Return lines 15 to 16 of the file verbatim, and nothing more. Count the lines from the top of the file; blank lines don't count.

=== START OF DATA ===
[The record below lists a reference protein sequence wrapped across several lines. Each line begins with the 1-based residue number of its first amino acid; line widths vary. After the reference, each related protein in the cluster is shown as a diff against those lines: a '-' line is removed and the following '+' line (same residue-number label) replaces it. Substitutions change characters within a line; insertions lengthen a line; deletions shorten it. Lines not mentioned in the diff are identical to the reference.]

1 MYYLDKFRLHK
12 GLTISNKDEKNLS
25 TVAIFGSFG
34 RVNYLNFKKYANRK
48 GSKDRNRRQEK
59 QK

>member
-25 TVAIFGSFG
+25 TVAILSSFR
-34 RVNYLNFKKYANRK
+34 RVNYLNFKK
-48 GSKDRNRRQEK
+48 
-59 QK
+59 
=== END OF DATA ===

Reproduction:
-59 QK
+59 